No. 11 over No 6

This happens just slightly more often than the 12-over-5 upset at a clip of 37.1 percent or 52 total times since 1985. No. 11 Ohio State beat No. 6 Iowa State 62-59 in 2019. 

No. 10 over No. 7

This has been the most common upset, happening 55 times or 39.3 percent of the time, which shouldn’t be a surprise as these teams are more evenly matched on paper.

Tips for predicting March Madness upsets

When looking for teams to circle as having the potential to pull off an upset, here are a few factors to consider:

Scout The Schedule Strength of non-conference schedule

Most March Madness upsets involve schools from smaller conferences, so it’s tough to measure the level of competition. However, many mid-majors will take on power-conference opponents during non-conference play at the beginning of the schedule. Go over any early games against notable opponents and see how those small schools held up.

Basketball Pace mismatches

Pace and tempo are big X-factors that have played into plenty of March Madness upsets. Get a grasp on a team’s style of play and how it clashes with its opponent, and whether it can impose that pace and style in the opening matchups.

Basketball Net 3-point and foul shooting

For a March Madness upset to occur, the underdog usually has to play near-perfect basketball. That means making big shots and not leaving any points on the table. A number of notable NCAA Tournament shockers have been fueled by hot hands beyond the arc and solid free-throw shooting. Measure those two metrics when scanning for potential upsets.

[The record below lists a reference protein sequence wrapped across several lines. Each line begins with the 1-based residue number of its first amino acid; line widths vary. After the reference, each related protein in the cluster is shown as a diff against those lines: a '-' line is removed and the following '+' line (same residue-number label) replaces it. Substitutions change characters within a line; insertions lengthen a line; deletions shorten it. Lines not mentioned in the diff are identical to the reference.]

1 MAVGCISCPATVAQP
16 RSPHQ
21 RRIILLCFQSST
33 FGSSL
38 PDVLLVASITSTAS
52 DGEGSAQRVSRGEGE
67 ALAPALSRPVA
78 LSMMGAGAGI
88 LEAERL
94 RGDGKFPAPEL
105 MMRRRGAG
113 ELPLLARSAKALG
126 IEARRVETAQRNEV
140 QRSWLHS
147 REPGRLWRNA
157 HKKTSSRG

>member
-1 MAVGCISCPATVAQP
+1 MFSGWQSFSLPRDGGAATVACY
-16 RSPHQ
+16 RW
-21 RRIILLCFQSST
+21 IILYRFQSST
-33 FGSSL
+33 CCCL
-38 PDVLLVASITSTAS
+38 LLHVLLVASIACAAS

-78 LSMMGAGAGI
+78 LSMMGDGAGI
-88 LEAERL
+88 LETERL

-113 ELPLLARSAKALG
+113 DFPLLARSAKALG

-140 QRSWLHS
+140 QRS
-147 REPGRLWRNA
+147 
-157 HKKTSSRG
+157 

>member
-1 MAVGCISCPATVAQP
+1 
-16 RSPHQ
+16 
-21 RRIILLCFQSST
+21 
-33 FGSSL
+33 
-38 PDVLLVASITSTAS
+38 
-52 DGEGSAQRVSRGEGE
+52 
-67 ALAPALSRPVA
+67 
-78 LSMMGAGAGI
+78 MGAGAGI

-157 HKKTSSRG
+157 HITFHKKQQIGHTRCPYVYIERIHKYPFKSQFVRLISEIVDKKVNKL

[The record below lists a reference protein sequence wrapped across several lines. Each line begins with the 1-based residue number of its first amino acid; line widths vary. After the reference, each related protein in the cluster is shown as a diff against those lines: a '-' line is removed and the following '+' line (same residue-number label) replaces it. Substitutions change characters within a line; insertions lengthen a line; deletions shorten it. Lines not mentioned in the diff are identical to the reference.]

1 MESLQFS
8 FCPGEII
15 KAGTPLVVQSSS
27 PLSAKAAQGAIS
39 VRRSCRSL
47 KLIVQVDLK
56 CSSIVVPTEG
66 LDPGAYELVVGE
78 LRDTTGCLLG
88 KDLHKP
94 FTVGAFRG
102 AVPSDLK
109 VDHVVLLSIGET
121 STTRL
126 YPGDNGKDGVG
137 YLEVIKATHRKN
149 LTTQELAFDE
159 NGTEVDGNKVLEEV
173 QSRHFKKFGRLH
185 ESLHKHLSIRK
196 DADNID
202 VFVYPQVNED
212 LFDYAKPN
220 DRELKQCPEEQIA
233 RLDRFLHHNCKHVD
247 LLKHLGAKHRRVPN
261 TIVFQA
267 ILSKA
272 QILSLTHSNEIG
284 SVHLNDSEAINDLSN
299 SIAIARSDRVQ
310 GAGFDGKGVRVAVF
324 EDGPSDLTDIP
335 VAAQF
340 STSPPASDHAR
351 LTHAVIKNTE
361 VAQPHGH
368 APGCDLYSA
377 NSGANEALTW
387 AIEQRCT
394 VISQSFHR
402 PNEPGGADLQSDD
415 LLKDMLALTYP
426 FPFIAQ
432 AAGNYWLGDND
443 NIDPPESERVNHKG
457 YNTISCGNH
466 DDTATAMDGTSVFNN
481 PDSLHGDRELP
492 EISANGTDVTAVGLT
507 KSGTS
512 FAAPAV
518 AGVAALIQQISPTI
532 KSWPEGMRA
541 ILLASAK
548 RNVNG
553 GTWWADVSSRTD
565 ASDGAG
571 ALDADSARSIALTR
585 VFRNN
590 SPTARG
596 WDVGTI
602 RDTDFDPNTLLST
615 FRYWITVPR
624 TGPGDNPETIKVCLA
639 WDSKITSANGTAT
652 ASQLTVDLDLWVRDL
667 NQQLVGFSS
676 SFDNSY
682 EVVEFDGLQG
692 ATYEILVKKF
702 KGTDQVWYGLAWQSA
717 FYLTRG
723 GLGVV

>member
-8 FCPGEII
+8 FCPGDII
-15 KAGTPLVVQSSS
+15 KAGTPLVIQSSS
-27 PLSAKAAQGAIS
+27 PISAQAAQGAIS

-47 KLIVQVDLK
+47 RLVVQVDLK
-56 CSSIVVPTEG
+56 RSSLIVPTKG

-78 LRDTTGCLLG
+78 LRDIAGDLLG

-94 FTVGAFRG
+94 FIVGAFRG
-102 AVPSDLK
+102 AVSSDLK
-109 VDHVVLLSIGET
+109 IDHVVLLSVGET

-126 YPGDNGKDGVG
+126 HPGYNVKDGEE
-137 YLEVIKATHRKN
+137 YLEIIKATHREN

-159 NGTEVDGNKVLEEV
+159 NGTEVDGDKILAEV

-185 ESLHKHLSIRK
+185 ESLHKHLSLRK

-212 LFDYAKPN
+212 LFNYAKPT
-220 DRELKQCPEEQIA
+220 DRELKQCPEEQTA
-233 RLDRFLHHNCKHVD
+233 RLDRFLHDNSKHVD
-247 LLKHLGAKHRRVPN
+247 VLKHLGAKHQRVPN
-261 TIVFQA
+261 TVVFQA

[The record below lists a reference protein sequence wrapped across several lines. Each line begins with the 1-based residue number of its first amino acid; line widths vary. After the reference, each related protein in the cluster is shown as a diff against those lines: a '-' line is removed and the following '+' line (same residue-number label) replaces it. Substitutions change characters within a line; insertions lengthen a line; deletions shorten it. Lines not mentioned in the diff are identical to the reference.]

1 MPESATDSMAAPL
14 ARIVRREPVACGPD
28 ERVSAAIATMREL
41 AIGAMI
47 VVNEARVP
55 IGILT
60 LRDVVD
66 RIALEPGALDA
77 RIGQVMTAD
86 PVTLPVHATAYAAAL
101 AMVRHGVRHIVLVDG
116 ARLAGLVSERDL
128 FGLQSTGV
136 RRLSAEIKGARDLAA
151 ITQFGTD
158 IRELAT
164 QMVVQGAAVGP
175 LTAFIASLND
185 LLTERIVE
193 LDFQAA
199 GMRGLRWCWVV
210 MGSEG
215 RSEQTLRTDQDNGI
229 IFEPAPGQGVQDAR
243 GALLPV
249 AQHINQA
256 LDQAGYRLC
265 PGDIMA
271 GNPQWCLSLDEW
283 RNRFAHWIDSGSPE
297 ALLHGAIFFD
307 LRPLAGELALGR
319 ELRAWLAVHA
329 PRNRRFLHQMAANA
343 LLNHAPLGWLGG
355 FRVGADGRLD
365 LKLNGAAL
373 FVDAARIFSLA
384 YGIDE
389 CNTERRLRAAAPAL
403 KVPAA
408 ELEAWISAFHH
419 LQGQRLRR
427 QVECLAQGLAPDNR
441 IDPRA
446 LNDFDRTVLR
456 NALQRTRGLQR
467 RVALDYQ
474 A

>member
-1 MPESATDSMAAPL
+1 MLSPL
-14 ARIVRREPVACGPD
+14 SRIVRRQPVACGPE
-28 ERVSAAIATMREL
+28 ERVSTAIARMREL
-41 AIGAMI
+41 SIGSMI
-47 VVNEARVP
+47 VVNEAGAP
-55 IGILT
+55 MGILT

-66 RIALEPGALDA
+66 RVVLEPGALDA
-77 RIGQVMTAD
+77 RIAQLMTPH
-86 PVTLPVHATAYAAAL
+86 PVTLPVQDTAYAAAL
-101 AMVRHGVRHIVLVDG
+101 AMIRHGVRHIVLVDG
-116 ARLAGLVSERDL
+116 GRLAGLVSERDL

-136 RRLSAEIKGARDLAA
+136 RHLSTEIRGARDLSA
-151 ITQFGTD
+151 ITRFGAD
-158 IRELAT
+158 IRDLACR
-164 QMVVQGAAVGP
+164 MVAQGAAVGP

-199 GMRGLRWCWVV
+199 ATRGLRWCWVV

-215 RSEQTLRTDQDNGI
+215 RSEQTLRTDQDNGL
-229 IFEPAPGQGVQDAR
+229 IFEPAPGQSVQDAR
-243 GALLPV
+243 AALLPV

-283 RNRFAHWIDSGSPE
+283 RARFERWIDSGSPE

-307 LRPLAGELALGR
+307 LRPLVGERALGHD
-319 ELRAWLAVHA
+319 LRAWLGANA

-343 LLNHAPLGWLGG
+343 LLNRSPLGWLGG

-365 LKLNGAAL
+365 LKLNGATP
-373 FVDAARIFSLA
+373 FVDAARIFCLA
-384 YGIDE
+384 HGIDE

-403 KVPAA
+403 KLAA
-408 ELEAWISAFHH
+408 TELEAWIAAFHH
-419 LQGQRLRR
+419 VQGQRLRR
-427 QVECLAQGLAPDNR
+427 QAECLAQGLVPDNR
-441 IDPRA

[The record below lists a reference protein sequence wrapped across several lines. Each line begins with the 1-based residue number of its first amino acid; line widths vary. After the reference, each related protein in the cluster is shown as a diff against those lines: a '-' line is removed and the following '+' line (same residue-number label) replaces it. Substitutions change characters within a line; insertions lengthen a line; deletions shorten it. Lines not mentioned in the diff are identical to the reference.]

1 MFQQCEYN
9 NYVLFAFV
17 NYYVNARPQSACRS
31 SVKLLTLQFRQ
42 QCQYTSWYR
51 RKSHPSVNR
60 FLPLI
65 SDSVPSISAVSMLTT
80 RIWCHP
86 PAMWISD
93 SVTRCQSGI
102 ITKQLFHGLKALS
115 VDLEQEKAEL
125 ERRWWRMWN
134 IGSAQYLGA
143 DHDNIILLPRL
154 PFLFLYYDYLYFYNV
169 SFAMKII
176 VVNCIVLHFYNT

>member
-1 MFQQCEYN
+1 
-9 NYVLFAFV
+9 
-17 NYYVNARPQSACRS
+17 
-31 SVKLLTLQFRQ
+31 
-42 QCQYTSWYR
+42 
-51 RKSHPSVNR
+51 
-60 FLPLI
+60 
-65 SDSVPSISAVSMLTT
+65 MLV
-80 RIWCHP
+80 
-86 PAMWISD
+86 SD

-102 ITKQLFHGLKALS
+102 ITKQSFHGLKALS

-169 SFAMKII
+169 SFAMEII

Sleeper Superstars

Fans of March Madness can likely name some small-conference stars from years past off the top of their heads (Ali Farokhmanesh anyone?). Those lesser-known talents jumped into the national spotlight following notable NCAA Tournament upsets but had been making plays for their respective programs all season long. Sometimes having the best player on the floor is all you need to spark a Big Dance shocker, so take a close look at the big guns from the small conferences. 

Biggest March Madness upsets

These 10 infamous March Madness upsets not only busted their share of brackets but also blew up the bankrolls of those who bet against these all-time great NCAA Tournament underdogs. 

The 10 biggest March Madness upsets since 2000:

No. 10: Duke vs Indiana (+13) 2002 / Duke vs Mercer (+13) 2014

Funny enough, a pair of Duke losses tie for the 10th biggest upsets since 2000. It’s even funnier if you’re among the legions of Duke haters.

The No. 1 Blue Devils blew a 17-point lead to lose 74-73 to the No. 5 Hoosiers in the Sweet 16 of the 2002 tournament – a finish best known for Jay Williams missing the free throw on a potential game-winning 4-point play.

Twelve years later, the No. 3 Dukies were stunned 78-71 by No. 14 Mercer in the Round of 64 with the little-known Bears out of the Atlantic Sun Conference cashing in as +850 moneyline underdogs. This upset was just two years removed from the Blue Devils’ loss to Lehigh as 11.5-point chalk in the opening round of the 2012 tournament.